Are menstrual cramps cramping your style? Below are 10 solutions to this common problem, also known as dysmenorrhea:
Nonsteroidal anti-inflammatory drugs (NSAIDS)
Anti-inflammatory drugs such as diclofenac, ibuprofen and naproxen can help relieve severe period pain. However, these drugs may cause headaches or stomach issues.
Heat or cold therapy
Soaking in a hot bath or using a heating pad on your lower abdomen may ease menstrual cramps. Heat therapy works by relaxing the muscles of the uterus, increasing blood flow and easing pain. If a build-up of blood in your pelvis is causing your cramps, use an icepack to help draw the blood out of the pelvis and toward the extremities. Experiment with hot and cold packs to see which works best for you.
Studies have found that physical exercise may help reduce the pain of menstrual cramps.
Oral birth control pills contain hormones that prevent ovulation and reduce the severity of menstrual cramps. Hormones can be delivered by injection, patch, implant, a flexible ring, or through an intrauterine device (IUD).
Tranexamic acid is used to reduce menstrual blood lossand it’s part of a class of medications called antifibrinolytics.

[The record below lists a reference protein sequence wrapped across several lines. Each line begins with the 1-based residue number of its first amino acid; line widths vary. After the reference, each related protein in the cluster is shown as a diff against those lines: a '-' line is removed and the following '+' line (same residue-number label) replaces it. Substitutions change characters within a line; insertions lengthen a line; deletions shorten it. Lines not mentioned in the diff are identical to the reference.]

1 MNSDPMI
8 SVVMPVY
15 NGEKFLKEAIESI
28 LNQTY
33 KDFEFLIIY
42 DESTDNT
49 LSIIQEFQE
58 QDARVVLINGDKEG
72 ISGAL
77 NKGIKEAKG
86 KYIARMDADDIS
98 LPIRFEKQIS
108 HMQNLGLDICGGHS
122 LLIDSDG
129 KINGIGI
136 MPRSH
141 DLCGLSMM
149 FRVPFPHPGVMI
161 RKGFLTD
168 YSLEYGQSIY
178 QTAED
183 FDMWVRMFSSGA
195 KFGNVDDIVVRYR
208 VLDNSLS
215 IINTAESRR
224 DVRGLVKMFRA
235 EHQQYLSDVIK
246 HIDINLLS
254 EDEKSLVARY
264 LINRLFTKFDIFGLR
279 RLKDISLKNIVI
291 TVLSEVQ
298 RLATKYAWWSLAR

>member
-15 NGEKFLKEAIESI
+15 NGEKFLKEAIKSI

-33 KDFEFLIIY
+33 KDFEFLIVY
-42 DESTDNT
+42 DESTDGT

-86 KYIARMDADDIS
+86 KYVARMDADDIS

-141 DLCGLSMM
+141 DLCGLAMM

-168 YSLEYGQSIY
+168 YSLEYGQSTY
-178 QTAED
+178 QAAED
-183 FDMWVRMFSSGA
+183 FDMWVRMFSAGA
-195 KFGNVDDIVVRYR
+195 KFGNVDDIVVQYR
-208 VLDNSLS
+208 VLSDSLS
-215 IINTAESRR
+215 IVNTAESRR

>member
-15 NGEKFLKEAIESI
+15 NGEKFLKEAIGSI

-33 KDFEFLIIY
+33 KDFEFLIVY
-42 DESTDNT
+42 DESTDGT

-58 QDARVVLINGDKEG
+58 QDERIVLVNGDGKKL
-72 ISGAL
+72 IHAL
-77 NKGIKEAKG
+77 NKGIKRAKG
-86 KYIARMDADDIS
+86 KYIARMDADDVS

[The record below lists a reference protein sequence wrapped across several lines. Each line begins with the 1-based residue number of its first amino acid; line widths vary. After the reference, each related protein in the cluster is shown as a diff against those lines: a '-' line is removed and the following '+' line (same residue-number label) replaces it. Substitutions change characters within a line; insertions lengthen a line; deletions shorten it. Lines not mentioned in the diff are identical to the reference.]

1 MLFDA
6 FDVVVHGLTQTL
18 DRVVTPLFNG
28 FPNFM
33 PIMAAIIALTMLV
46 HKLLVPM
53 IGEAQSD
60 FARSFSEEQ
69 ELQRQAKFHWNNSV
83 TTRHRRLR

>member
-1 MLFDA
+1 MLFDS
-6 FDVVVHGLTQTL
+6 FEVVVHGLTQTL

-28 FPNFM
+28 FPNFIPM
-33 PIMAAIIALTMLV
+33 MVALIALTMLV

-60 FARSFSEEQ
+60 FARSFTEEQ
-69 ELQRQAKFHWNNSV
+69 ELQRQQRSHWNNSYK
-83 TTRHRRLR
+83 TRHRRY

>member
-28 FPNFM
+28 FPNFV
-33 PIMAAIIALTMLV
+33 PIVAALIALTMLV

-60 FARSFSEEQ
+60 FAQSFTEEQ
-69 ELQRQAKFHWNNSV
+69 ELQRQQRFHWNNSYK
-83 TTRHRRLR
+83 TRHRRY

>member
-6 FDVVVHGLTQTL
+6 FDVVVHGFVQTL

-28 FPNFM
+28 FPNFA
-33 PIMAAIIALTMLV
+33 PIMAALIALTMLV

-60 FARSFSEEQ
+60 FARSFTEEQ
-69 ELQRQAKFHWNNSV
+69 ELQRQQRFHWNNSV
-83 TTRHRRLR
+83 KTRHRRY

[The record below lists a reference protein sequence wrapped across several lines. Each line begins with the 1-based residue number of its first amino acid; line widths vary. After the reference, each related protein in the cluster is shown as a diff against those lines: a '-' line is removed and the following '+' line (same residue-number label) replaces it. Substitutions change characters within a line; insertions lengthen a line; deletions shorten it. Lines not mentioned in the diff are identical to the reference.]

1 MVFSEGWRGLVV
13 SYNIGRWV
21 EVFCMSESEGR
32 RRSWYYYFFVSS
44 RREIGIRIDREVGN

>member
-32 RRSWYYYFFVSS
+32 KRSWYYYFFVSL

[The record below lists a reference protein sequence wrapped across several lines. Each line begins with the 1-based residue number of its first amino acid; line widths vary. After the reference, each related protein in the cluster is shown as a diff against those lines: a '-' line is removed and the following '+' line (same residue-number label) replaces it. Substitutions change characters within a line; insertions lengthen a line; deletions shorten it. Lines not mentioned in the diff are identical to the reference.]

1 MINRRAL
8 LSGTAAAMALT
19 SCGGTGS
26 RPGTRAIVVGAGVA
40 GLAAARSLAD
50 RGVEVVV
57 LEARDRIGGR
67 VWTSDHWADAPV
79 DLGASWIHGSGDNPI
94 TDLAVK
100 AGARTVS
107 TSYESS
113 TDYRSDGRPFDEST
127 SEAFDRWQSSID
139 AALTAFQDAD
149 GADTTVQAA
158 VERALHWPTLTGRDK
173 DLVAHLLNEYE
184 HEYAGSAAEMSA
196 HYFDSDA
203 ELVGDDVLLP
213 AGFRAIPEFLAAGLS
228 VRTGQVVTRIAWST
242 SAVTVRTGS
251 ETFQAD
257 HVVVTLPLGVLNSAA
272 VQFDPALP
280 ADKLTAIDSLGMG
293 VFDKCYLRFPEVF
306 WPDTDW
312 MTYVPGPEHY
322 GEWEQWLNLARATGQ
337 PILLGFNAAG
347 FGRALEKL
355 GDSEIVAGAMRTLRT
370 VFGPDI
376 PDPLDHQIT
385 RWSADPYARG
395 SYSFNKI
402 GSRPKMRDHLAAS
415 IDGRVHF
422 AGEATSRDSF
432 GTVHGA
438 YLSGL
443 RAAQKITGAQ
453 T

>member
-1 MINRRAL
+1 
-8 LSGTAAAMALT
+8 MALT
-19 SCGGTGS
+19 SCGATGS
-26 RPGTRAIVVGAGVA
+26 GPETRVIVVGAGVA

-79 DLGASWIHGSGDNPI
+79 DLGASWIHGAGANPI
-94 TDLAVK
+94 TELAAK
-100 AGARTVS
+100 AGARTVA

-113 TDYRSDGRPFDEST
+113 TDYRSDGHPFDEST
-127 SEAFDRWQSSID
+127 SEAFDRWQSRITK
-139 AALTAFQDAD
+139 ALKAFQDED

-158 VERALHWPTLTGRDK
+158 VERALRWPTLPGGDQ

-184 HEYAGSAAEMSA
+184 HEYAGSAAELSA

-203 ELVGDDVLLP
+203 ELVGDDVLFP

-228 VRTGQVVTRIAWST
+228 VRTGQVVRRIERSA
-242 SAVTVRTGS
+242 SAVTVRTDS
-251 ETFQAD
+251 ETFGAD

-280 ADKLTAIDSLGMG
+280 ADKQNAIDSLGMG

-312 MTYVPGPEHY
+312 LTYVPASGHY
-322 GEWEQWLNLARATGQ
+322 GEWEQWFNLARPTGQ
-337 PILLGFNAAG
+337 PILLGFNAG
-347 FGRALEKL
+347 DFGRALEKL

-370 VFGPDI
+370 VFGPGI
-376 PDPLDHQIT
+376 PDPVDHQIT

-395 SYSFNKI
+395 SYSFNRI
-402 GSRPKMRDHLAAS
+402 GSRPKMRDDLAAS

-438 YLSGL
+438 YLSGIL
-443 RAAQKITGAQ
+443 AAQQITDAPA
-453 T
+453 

Studies have found that chamomile tea may ease muscle spasms and help fight inflammation.
Vitamins and supplements
Vitamin D helps your body use calcium and may reduce inflammation. Also, Omega-3 fatty acids such as those found in fish oil may help lower inflammation.
Take positive steps to cut out unnecessary stress and you’ll decrease the frequency and severity of menstrual cramps.
Reduce trans-fatty acids and eat more vegetables for cramp relief. Eat foods high in calcium such as beans, almonds and green leafy vegetables. Choose foods that are high in antioxidants, including blueberries, tomatoes, cherries, squash and bell pepper.
Acupuncturists treat menstrual pain based on an individualized assessment of the excesses and deficiencies of energy (qi) located in various meridians. Acupressure may also relieve period pain.
- American Family Physicians
- Mayo Clinic
- Physicians Committee for Responsible Medicine
- U.S. National Library of Medicine
If you would like to meet with a knowledgeable doctor, consider contacting Women’s Health Arizona. As Arizona’s largest ObGyn group, we’re trained and solely dedicated to delivering the best ObGyn experience in convenient and comfortable settings around Phoenix.